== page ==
Sep 1, 1975
Cocaine; The Doors of Perception; and Licit & Illicit Drugs
Jeff Riggenbach charges through the threshold.
Open any daily newspaper or weekly newsmagazine, tune in any radio or television news broadcast, and you will encounter “the drug problem.” The quotation marks are there for a reason; there is a drug problem in this culture, but the news accounts are not informative about it; they are symptomatic of it. For the problem is not one of “addicts” and “pushers” who use and sell “dangerous drugs”; it is one of thugs and their public-relations men who prohibit socially innocuous activities, interfere in the free market to the detriment of everyone involved, and spread vicious, deliberate lies about the substances they seek to control.
The thugs are politicians and medical doctors; their public-relations men are members of the news media who report their grossly exaggerated and sometimes even fabricated stories as fact. Consider the case of cocaine. Conventional wisdom has it that this “hard drug” is psychologically and physiologically addictive (whatever that means); that its regular use leads to paranoid delusions, violence, and, upon withdrawal, intolerable depression; that the “cocaine fiend” is a threat to himself and to society. The facts are that the Indians of the Andes have been using cocaine daily for more than 2000 years —using it in quantities comparable to those ingested by today’s illegal users —without harmful consequences (though there seem to have been a few beneficial consequences); that, when cocaine was freely available in America (around the turn of this century it was the basic ingredient in dozens of wines, tonics, patent medicines and soft drinks, including the original Coca Cola), thousands of people took it daily in even larger quantites than the Indians, with almost no documented cases of disaster; that, as in the case of every war against drugs ever conducted in this country, the push to prohibit cocaine originated in a campaign against a despised minority, in this instance, black Americans; that, if drug laws were actually based on the dangers posed by the use of drugs, alcohol would be an illegal substance, available only on the black market, and cocaine would be sold over the counter in drug stores.
All this and more is to be found in Richard Ashley’s recent book Cocaine, a book I honestly believe (the adverb seems necessary, if only to distinguish this recommendation from a publisher’s blurb) every serious libertarian should read. Admittedly, cocaine is not a subject of interest to everyone; there is no reason it should be. But Ashley’s book is much more than a book about coke. It is a careful, systematic, painstaking, thoroughly and openly documented study of what happens when government enters the marketplace by forbidding the manufacture, sale, or possession of a commodity—any commodity. Yet in a sense, the real importance of Ashley’s book is not in its content, for all that it offers the most damning case against such government tampering I have seen outside Thomas Szasz’s Ceremonial Chemistry, but in its method. Cocaine is quite simply the best popular book I have ever seen on any subject. It offers not only the care, system, and research I mentioned a few sentences ago, but also a full account of the author’s assumptions and the kinds of evidence he considered in reaching his conclusions. It is intelligently written and highly readable. It is the best touchstone I know for anyone who wants either to evaluate popular books on serious subjects or to write such books himself.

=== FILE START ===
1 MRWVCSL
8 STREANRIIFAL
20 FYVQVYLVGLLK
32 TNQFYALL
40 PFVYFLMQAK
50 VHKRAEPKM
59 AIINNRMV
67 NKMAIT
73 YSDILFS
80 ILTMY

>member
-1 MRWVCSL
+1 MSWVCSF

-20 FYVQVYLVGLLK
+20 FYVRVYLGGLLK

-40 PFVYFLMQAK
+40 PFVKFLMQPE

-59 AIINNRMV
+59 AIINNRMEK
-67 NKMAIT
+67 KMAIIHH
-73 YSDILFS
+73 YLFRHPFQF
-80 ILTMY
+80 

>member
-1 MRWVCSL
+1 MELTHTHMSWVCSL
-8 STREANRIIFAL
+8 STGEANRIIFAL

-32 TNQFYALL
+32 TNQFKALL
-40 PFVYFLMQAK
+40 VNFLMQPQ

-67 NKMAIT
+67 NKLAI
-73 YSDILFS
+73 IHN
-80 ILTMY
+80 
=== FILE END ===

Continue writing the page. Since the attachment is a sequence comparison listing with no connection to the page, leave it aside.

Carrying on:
Another volume which offers a combination of sound, reliable information and methodological excellence is that containing Aldous Huxley’s The Doors of Perception and Heaven and Hell. Huxley wrote about nearly everything in the course of his career, proving himself an insightful dillettante of many fields and an undeniable master of one: writing—the use of linguistic symbols in the formulation of ideas. Add intellectual honesty and insatiable intellectual curiosity to this profile, and it becomes not merely plausible but virtually a foregone conclusion that Huxley’s would remain twenty years after its publication, the most accurate description of an acid trip in the literature. That there should be an accurate description at all is wonder enough, since LSD seems to play biochemical havoc with precisely that portion of the brain which enables us to form and manipulate concepts and thus symbols. But to the extent that it can presently be done, Huxley has succeeded in speaking intelligibly about that nearly (in the Korzybskian sense) un-speakable experience.
Ashley and Huxley restrict their investigations to specific drugs and implicitly establish social and methodological points of view which are relevant to the study of other drugs and of problems in other areas altogether. Edward Brecher’s Licit and Illicit Drugs, researched and written under the auspices of the Consumers Union, takes a different, if predictable, tack, that of a research report. Where Ashley and Huxley are concerned to set the record straight on drugs about which misinformation or no information at all has been the rule, Brecher is concerned simply to gather, organize, and critically evaluate all the information there is on all the drugs there are. His book is a wealth of factual material and a model of precision. It has become the standard general reference work on illegal drugs because there is no better one. Reviewed by Jeff Riggenbach / Cocaine / LR Price $7.95 /The Doors of Perception and Heaven and Hell (one volume) / LR Price $1.95 / Licit and Illicit Drugs / LR Price $4.95